Nurses who want to set themselves apart with education go for a BSN. And increasingly, those who want to stand out even more get certifications.
A nursing certification is more than just knowledge gained in a class. Often, the nursing certification is a reflection and reaffirmation of the knowledge that a nurse is getting on the job. Much of the work that a nurse does to get certification starts at a patient’s bedside; then that knowledge gets affirmed and contextualized in a class.
For example, when a nurse gets a CCRN certification, it shows that he or she is an expert critical care nurse. But a good deal of the work to get there happens from firsthand knowledge gained in an ICU unit, in addition to the information gained from studying. And, for nurses who have a BSN, a good deal of the work happens while nurses are earning their BSNs, getting a valuable baseline of knowledge and learning how to study.
Nurse.org has a staggering list of 183 different certifications. Typically, nurses must pass an exam to become certified.
Certifications Can Open Doors
There are definite benefits to certification, the first being that it makes for stronger job candidates. A Nurse.com article titled “Enjoy the Perks of Nurse Certification” notes that with all other things being equal, 90 percent of nurse managers prefer a nurse with a certification over one without a certification.
Patients Prefer Nurses With Certifications
And that preference extends to patients as well. According to the American Association of Critical-Care Nurses, nearly three in four Americans prefer hospitals that employ a high percentage of nurses with specialty certification.
It Pays to Be Certified
According to Nurse.com’s 2017 Salary Survey, certified nurses make more money, getting hourly differential pay for their certified status in many cases. Some hospitals will even pay for certification preparation exams and test fees, showing an interest in getting their hospitals up to the standards that patients want.
The fact that 40 percent of American nurses are already certified goes to show how important this distinction really is.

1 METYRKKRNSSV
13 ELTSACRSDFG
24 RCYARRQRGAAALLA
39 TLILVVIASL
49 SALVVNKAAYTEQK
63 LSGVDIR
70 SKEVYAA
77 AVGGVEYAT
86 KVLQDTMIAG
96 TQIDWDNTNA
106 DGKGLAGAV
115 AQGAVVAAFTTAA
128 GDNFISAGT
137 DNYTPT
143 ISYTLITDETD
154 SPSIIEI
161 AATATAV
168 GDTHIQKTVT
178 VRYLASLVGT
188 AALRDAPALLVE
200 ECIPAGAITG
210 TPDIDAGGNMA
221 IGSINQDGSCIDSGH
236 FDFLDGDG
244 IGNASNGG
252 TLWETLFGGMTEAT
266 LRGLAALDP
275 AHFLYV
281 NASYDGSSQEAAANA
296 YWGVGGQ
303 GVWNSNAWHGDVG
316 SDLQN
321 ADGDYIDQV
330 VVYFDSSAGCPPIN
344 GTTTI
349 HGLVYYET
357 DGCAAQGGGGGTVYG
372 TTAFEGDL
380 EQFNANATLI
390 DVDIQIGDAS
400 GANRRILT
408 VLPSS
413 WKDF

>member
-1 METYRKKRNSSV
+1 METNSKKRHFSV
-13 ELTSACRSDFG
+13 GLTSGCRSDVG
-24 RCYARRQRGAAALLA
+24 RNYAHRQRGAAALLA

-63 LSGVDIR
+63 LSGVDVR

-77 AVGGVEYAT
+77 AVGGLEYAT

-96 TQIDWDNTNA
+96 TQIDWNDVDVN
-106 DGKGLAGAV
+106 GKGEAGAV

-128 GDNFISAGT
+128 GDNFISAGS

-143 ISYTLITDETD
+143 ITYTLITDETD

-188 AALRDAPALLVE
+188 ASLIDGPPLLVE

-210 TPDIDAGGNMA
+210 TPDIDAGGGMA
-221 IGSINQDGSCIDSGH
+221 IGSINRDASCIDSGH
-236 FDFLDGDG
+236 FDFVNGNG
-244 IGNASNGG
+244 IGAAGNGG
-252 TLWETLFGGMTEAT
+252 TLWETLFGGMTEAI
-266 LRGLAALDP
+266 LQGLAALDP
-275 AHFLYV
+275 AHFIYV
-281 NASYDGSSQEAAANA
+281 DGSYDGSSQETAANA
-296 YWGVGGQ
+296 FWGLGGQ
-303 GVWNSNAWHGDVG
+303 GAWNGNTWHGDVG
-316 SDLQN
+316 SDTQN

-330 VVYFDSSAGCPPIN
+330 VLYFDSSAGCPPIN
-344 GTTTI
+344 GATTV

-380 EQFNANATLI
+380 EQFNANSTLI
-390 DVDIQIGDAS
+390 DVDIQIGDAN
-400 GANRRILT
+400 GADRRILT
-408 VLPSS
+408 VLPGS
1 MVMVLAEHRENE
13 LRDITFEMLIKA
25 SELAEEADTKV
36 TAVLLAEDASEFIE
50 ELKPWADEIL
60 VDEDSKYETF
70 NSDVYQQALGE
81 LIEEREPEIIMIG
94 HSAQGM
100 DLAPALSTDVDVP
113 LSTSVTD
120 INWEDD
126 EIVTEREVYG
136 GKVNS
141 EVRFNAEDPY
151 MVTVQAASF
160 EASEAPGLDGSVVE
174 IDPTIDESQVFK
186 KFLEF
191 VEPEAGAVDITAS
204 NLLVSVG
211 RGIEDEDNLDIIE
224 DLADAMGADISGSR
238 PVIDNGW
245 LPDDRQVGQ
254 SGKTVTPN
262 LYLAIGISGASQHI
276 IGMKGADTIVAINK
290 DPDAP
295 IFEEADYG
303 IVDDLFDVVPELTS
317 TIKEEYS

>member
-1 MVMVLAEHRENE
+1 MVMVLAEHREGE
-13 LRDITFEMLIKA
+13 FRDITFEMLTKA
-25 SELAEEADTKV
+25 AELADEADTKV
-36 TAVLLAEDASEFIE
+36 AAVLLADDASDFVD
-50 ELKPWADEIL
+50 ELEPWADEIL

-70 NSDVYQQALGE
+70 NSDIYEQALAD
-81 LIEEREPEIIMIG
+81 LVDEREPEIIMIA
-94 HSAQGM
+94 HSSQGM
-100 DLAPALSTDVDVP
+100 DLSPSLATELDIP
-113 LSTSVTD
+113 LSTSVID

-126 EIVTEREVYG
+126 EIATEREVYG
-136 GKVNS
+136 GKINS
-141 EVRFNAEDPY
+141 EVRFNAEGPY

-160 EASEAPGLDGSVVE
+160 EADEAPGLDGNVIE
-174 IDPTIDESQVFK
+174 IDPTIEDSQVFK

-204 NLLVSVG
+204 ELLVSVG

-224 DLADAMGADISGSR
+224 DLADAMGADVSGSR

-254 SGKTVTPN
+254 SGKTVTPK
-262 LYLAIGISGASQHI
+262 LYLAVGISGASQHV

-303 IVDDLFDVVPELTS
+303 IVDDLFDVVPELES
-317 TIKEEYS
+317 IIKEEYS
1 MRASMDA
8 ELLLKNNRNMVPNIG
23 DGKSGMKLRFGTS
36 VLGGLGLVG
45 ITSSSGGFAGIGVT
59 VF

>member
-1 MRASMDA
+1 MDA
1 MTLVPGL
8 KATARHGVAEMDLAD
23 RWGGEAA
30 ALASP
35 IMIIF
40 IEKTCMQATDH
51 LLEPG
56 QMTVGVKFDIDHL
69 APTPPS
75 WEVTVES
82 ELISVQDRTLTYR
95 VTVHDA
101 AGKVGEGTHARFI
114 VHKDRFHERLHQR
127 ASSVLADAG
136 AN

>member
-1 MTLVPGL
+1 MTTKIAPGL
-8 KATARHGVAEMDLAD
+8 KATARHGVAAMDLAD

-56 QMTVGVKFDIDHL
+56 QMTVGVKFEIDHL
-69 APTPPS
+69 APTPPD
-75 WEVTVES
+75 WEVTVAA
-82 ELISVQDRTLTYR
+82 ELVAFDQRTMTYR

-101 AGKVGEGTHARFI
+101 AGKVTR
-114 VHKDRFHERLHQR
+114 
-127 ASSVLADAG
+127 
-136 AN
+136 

Additional Benefits of Certification
Nurse.com points out other benefits of certification that raise a nurse’s stature across the board. Among peers and administrators, a certification gives a level of respect and prestige to the nurses who have earned it. Certification helps nurses get professional opportunities, such as being on committees, which elevates their status even further. Information compiled on behalf of the Forum for Shared Governance shows that nurses “believe they have more control over their practice and influence over the resources that support it.”
And, as you might expect, certification gives nurses more confidence in doing their jobs. In nursing — especially 21st-century nursing, with its dependence on technology, specialization, and flexibility — education is vital, and certification is an extension of the education that allows a nurse to be the most competent nurse possible.
But that education is best when it starts in a BSN program. The educational trajectory provided by a BSN program is advantageous in the same ways as certification. In fact, you might even consider certification to be an extension of your BSN education.
If you take a concentrated online RN to BSN program like the one offered by A-State, you’ll develop study skills that will serve you well in any certification process. You can complete A-State’s RN to BSN program in as few as 12 months. RNs with BSNs find that certification builds upon the advantages they already have.
Learn more about A-State’s online RN to BSN program.